|Enewsletter • October 19, 2011|
Notes from Vegan Outreach
Activists Profile: Kate St. John and Aaron Ross
Continuing our series of activist profiles, we feature the amazing duo Kate St. John and Aaron Ross, longtime dedicated activists who are co-directors of the Maryland office of The Humane League. Excerpts:
Why do you leaflet?
We used to leave leaflets around town and pass them out at educational events. VO’s Adopt a College inspired us to do it on a much larger scale.
What was your most positive leafleting experience and why?
By far, leafleting the Warped Tour year after year and meeting all the kids who tell us they have gone veg and vegan after reading a leaflet. Plus, it’s uplifting to connect with all the movers and shakers across the country.
What would you say to individuals hesitant about leafleting?
You will be empowered by how easily you can change someone’s life and save a number of animals by simply handing someone a piece of paper. It’s powerful stuff!
From “Your Daily Dose of Vegan Outreach!” & Jack Norris RD Blogs
Product of the Week
Kate and Aaron: “We have been using Bob’s Red Mill TVP a whole lot. It is so easy to make, dirt cheap, and packed full of protein.”
Notes from Our Members
Young University was pure gold.
I talked to two separate students who are seriously
considering going vegetarian; gave them Guides. One of the guys had tried veganism but said
he couldn’t stay vegan, so I talked to him about
making a shift that he could sustain for the
long haul. Each conversation held some of those
beautiful “Ah-ha!” moments. Friends,
we have some new vegetarians in the making.
Sen and I reached over 750 students
at Anoka Ramsey Community College. Talked to
one girl very interested in being vegan. And
after giving another girl an Even If You
Like Meat booklet, she said “I’m gonna
be vegan. I just can’t bear the thought of eating
a dead animal.” Both she and a friend wanted
I got good feedback at Willamette
University and Linfield College. One student
said the pictures were sad. Nettie said to her,
“Yes, it’s sad, but it’s important information.”
Another student said, “I’ll read this,
but it will make me cry.” Nettie told her
that shows that she’s a caring person. The highlight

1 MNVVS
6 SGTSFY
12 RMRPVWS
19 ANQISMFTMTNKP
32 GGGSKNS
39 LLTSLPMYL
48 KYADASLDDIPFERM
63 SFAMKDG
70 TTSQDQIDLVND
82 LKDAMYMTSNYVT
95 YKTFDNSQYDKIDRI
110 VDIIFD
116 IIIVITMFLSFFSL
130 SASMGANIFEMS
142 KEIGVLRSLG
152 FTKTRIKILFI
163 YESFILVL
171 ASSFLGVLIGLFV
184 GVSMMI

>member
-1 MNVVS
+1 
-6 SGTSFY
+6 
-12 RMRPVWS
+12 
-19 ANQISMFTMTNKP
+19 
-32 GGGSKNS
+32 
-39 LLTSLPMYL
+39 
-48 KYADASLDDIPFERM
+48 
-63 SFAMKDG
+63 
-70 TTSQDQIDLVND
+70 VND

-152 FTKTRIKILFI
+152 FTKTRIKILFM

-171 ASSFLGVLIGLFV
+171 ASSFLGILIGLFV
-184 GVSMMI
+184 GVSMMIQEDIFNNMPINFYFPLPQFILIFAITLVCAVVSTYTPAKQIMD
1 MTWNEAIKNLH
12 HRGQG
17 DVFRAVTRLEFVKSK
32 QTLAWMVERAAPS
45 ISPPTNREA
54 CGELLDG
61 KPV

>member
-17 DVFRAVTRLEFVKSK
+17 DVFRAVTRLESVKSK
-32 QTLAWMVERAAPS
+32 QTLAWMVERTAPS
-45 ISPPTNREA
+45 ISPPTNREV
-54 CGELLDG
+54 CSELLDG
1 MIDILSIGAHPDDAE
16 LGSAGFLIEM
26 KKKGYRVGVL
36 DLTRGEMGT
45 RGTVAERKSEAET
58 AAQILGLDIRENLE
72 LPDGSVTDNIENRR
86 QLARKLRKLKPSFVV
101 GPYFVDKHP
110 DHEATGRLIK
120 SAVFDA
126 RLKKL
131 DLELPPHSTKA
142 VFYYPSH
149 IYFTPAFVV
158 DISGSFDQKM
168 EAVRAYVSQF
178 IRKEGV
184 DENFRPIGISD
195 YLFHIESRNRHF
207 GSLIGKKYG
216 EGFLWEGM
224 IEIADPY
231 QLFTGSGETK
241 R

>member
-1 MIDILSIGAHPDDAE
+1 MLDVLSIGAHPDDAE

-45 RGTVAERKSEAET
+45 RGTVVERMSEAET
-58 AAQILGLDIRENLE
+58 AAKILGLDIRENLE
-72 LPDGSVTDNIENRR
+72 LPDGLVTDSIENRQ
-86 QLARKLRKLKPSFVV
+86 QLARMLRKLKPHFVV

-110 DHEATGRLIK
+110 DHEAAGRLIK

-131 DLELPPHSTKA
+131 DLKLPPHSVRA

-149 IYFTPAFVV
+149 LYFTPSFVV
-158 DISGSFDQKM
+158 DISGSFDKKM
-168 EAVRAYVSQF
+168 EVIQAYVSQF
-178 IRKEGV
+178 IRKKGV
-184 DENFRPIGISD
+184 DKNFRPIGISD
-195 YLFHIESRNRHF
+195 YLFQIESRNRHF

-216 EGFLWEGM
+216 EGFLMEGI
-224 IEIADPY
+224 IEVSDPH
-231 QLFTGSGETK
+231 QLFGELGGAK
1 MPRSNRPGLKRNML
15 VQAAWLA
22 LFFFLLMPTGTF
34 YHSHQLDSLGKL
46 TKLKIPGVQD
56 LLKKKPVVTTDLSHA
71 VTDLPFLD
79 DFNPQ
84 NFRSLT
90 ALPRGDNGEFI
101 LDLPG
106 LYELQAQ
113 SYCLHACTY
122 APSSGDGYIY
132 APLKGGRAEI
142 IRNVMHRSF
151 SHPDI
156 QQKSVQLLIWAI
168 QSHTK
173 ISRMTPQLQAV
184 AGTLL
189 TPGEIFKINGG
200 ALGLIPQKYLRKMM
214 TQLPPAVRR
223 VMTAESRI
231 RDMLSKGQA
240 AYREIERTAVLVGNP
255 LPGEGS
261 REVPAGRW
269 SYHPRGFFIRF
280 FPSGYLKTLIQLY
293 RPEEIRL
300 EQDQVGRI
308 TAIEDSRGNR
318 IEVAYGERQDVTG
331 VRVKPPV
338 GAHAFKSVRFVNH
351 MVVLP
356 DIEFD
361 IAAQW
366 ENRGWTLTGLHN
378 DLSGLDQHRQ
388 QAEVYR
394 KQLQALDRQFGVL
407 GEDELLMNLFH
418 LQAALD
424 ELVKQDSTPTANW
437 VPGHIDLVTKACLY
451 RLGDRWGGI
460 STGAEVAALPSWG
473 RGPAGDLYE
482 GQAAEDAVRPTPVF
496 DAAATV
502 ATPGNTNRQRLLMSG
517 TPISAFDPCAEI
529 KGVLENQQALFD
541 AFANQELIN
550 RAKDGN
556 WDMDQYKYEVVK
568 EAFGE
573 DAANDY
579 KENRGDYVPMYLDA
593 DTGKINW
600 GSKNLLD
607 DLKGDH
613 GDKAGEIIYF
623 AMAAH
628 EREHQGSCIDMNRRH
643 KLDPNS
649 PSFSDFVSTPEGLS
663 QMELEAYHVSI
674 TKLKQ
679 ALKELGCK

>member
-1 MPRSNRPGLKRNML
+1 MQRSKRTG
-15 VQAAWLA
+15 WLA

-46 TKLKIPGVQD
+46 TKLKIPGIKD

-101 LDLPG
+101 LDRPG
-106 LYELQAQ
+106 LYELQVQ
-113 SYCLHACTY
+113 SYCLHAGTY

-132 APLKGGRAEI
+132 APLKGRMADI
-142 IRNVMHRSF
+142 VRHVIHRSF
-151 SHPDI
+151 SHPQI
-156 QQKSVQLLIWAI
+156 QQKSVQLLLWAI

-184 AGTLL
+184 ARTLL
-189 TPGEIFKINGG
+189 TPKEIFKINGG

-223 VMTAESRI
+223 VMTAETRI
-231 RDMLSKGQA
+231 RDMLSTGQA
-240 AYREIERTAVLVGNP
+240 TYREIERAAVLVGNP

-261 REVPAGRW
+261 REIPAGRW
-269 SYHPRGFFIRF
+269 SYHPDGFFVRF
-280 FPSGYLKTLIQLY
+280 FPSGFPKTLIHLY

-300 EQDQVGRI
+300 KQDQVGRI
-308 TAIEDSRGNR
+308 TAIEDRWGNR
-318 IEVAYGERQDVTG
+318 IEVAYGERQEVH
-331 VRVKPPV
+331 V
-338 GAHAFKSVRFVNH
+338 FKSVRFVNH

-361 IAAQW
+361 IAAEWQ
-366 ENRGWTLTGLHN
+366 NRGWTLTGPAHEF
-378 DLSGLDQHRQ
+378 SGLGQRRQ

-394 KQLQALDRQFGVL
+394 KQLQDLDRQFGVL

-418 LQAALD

was when Nettie asked a student leaving the
cafeteria whether she had gotten a booklet.
The student said, “You gave me one earlier,
and I didn’t eat meat for dinner.”
Katie, and I reached 4,275 students at
Montclair State. Saw so many reading, pointing
at pictures and showing friends. One student
and her fiancé wanted to get involved with
VO and leaflet in NJ. One girl teared and came
up to Mara saying she never knew about this,
and she wants to go vegetarian, and wanted to
know how to do it.
(Who Killed the Electric Car?) and
friend joined me at Occidental College today.
Great conversation with members of the newly formed
student group. Then, at Blair High School, one
young lady stopped, asked about my eating habits,
and then said, “I want do it, I want to
Ashley, Ben, Jacqueline, and I had
a great day at Arizona State’s downtown campus,
with a number of positive interactions. Ashley
met a young athletic guy who went vegetarian
after reading the booklet. John met a student
who ate organic chicken, but after reading the
brochure and talking to John, came back later
to say she was going vegetarian!
2,150 students at North Carolina
State. I met a student who said she immediately
went vegetarian four years ago (at age 14) after
she picked up a booklet in the NCSU library
and read it while eating lunch. She was really
excited to see someone handing out booklets
and happily took a Guide. A vegan student
was surprised to see me handing out booklets
as well and was interested in getting involved
in the student AR group to connect with other
vegans. One student told me she had just been
in a discussion about the booklet in class.
I overheard another student who got a booklet
earlier in the day tell his friend, who had
just taken one, “That’s actually not bad
the University of Connecticut,
we met a number of vegetarians and vegans, some
who said they changed their eating habits as
a result of receiving leaflets from our previous
efforts. One guy said he got the booklet yesterday,
pledged to cut back eating animals, and asked
for a Guide.
great few days of leafleting –
hit Christopher Newport University, Old Dominion
U, Elizabeth City State, and UNC Wilmington.
ECSU, a mostly African-American school, had never
been leafleted before; a lady wearing a white
apron came running out of the cafe after me.
I thought I was going to get yelled at, but
it turned out that she wanted to pass out leaflets
to the students inside (she’s veg). I also had
some great interactions with athletes who thought
they needed meat for protein. After giving them
a Guide and relating examples of vegan
weightlifters, etc., they seemed really open
to the idea of a vegetarian diet. And at UNCW,
a student came up to me and said that the booklets
are really opening up a dialog and making them
think about their food choices. She stated that
she overheard some students who said they aren’t
going to eat meat anymore.
Lori, and I set a huge new record
at West Valley College, reaching 1,676 students.
We all had fascinating conversations. One guy
came back to me to ask about the work; the gears
in this kid’s head were seriously turning.
He told me straight up he knows he needs to
go vegan. I kind of felt like I was talking
to a version of myself from six years ago.